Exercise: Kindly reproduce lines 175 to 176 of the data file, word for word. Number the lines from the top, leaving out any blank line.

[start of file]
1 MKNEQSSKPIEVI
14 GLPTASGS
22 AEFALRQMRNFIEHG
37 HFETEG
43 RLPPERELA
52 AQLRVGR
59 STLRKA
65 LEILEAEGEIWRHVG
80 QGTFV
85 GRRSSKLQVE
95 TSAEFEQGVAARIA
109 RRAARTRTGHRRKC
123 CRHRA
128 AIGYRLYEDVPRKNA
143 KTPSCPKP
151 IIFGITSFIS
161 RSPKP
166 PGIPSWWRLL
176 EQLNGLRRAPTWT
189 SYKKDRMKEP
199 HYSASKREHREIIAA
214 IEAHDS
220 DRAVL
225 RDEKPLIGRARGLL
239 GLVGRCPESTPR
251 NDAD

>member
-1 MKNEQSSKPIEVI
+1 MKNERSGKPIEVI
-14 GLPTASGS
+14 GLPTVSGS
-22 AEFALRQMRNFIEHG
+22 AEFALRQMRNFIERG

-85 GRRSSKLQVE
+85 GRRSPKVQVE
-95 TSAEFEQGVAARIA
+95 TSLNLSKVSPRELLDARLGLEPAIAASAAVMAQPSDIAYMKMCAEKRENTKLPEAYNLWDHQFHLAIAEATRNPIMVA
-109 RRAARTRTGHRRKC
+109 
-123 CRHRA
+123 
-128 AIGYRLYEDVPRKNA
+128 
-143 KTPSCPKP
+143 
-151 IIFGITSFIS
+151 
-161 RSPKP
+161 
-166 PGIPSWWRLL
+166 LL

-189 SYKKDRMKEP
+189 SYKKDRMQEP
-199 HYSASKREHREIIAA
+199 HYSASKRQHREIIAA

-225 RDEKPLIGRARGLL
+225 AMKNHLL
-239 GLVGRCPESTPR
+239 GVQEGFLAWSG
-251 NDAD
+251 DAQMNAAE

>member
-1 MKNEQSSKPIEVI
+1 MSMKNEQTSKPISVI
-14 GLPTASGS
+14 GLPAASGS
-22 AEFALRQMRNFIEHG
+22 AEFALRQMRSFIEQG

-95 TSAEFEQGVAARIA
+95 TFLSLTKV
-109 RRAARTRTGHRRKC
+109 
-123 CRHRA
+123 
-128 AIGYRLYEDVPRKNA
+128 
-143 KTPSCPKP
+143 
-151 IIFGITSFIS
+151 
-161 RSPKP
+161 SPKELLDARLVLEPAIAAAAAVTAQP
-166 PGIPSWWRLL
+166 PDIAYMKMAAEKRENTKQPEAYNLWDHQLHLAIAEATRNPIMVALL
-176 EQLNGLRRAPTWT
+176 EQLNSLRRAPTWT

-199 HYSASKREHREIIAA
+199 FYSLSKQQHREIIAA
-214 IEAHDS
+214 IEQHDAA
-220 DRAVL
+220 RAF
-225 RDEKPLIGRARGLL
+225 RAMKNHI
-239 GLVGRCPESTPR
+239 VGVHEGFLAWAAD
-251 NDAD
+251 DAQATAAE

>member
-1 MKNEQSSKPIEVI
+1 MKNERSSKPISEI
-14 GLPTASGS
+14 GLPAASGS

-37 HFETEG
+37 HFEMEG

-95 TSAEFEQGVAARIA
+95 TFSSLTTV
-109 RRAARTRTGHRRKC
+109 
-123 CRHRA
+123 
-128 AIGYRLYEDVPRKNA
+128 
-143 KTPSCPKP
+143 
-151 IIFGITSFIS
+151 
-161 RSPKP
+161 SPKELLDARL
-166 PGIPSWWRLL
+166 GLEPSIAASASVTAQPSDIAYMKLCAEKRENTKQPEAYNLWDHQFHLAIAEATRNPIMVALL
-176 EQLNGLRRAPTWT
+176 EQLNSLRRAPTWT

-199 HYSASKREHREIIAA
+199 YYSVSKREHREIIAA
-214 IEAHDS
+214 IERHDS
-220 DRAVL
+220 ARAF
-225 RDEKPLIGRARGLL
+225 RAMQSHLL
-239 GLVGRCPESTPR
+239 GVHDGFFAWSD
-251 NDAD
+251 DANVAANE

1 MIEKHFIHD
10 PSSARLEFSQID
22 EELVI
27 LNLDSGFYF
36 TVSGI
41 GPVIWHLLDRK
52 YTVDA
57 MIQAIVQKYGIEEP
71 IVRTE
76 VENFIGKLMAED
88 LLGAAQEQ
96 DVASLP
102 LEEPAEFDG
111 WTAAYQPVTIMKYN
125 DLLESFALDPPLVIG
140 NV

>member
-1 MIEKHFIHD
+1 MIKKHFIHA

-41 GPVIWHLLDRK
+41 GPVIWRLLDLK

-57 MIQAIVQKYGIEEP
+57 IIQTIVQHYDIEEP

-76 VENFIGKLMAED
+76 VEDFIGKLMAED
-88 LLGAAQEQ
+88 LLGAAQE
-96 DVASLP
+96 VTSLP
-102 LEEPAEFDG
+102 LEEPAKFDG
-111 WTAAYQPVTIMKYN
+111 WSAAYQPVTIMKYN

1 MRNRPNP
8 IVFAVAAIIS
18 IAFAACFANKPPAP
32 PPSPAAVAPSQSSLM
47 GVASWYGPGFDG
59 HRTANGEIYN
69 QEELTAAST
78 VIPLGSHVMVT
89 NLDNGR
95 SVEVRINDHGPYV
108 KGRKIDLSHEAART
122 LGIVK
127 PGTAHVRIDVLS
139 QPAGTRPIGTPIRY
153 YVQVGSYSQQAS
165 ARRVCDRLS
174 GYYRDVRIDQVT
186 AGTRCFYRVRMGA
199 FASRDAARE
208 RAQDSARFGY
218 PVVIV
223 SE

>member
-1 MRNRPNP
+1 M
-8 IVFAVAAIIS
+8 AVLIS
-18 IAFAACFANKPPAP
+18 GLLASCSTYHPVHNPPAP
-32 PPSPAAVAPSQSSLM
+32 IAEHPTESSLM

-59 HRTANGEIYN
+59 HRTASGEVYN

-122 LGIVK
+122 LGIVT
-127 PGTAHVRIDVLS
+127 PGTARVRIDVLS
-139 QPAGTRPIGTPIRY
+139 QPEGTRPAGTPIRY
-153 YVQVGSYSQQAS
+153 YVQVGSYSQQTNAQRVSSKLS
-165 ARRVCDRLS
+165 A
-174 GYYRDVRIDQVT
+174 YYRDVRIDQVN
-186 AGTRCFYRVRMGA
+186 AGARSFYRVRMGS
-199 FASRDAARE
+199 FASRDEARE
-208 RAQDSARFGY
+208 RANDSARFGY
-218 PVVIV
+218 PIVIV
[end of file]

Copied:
69 QEELTAAST
78 VIPLGSHVMVT